Five Career Options For Veterinarians

January 15, 2021

Getting into veterinary school is not easy. Frequently vet students apply 2, 3, and 4 years in a row before they gain acceptance into a veterinary program. There are 49 accredited veterinary schools worldwide, where a person can study, before graduating and searching for veterinary jobs in their area.

Some vet students do not want to keep trying year after year to get into a stateside school. Instead, they apply to one of the Caribbean vet schools, like SGU vet school. These schools have rolling admissions, which means more room for bigger class sizes each year. 

In the US, it will take approximately 8-13 years to earn a DVM degree. Specialties will require more years and general veterinarians’ fewer years. Often a veterinary Doctor will start off working as a vet tech. Vet techs have a tough job, mainly because they are overworked and underpaid. 

If your pet visits a vet’s office regularly, do not forget to get a few vet tech gifts for the staff. This small gesture will go a long way. Time after time, a vet tech is the first face to see your pet. Subsequently, they are also the ones to begin assessing your animal before the veterinarian even comes into the room.

Besides, many vet techs who go on to become veterinarians are better at their job. After they earn their veterinary degree, they can then appreciate the ups and downs that the vet techs go through daily. A vet tech turned veterinarian can, in turn, make the veterinarian more empathetic in the workplace.  More importantly, this will trickle down to create a much more positive work environment.

  1. Veterinary Entrepreneur 

A veterinarian can start a business by opening up a private practice. While still in vet school, many students often dream of one day opening up their very own vet’s office. The advantage is being in charge and able to do things your way.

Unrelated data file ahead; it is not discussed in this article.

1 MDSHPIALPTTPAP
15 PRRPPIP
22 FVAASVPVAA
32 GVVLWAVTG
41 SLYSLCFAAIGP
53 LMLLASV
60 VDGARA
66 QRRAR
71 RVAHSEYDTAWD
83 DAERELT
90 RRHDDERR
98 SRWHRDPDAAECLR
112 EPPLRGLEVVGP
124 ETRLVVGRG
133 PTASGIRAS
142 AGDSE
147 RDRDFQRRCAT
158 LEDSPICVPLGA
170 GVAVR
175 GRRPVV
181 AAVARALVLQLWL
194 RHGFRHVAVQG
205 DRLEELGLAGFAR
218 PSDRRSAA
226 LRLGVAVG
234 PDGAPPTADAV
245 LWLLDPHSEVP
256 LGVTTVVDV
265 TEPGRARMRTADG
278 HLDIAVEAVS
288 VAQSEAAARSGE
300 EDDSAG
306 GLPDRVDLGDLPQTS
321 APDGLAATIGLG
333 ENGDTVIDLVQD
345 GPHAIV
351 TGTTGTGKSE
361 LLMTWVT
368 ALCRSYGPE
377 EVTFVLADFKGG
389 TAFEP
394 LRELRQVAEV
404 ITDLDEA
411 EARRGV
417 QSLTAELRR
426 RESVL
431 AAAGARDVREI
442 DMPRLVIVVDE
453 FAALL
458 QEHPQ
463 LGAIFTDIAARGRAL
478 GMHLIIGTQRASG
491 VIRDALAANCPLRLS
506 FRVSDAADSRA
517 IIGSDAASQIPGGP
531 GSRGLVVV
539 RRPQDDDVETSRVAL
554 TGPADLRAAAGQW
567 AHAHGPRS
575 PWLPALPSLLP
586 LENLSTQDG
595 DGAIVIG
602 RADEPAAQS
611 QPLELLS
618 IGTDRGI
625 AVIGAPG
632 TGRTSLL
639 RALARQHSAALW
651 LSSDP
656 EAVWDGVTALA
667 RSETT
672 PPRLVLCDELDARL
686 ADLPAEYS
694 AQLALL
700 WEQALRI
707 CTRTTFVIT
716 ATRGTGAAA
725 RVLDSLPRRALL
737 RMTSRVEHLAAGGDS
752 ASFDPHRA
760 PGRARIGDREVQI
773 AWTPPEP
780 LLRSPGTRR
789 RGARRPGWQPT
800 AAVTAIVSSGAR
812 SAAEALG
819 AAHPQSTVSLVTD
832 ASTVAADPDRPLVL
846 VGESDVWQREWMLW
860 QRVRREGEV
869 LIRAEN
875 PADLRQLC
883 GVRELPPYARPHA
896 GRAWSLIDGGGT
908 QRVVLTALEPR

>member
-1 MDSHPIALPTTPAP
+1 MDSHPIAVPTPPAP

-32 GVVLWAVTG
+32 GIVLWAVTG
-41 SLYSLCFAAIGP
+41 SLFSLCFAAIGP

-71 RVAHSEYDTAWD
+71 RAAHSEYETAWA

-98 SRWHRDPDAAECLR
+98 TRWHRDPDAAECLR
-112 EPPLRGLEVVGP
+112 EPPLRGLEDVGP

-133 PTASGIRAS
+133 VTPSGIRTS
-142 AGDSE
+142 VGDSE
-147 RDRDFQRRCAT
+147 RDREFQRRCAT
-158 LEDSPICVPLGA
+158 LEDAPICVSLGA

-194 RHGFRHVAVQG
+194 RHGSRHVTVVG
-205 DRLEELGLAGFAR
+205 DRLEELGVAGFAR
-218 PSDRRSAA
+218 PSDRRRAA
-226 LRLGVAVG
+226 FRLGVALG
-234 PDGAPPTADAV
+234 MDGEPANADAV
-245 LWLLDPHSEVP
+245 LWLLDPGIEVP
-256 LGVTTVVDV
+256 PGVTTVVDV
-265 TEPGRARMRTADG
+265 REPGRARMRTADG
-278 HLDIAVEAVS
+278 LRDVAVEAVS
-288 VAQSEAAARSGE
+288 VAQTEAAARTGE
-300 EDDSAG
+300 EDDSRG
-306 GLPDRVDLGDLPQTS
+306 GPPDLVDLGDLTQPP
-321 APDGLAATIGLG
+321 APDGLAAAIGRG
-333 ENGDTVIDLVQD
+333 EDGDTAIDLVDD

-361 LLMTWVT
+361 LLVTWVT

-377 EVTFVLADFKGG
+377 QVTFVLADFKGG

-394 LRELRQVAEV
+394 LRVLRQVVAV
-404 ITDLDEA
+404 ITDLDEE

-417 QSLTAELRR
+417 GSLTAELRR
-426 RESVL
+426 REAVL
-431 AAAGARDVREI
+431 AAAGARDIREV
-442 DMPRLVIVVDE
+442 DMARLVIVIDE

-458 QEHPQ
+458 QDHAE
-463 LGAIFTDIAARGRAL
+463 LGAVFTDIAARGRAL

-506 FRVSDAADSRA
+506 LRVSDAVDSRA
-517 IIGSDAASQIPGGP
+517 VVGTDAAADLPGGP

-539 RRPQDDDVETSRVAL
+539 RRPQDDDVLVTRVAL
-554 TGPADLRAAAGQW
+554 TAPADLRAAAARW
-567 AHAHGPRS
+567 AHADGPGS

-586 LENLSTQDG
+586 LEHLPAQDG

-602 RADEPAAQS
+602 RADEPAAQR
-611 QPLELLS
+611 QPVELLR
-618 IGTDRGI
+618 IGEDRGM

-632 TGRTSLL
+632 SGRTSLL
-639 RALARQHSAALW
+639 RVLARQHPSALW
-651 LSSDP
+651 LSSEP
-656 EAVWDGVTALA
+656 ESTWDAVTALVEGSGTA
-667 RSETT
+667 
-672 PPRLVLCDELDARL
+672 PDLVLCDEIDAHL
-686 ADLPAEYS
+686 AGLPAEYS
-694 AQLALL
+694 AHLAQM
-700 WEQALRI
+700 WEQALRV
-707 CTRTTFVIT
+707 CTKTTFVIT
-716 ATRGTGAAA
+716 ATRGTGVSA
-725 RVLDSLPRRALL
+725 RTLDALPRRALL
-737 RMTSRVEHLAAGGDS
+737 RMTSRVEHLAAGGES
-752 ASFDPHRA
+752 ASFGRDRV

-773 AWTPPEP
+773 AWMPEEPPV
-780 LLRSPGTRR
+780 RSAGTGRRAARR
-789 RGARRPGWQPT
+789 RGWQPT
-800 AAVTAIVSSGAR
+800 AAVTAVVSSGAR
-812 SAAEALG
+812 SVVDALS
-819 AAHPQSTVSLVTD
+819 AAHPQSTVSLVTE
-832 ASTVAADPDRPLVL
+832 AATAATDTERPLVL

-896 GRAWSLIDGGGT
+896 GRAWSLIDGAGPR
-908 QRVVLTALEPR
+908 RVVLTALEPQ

A veterinarian can either buy an established practice or start an entirely new one from scratch. 

If the vet chooses to buy one, then they are gaining clients right away. A downside is that they might be acquiring some bad reviews or horrible office habits before becoming the owner.

On the other hand, if a veterinarian chooses to start a new practice, they will have to take care of everything from marketing to hiring to designing the space. The workload is a lot to handle while also taking care of new patients. 

Most veterinary entrepreneurs hire an office manager right away or go in with a partner.

  1. Veterinary Surgeon

To become a veterinary surgeon, the candidate must first earn a DVM degree. Earning a DVM degree will take at the very least eight years. Most vet schools require a Bachelors degree, which is usually a four-year program. Unless, of course, you are in an accelerated undergrad program.  The next step is a veterinary school, which is another four years. Then the last step is a minimum of a three-year residency.

A board-certified veterinary surgeon usually works for one specific hospital. There are times when the Doctor can travel to various animal hospitals and perform surgeries as a freelancer.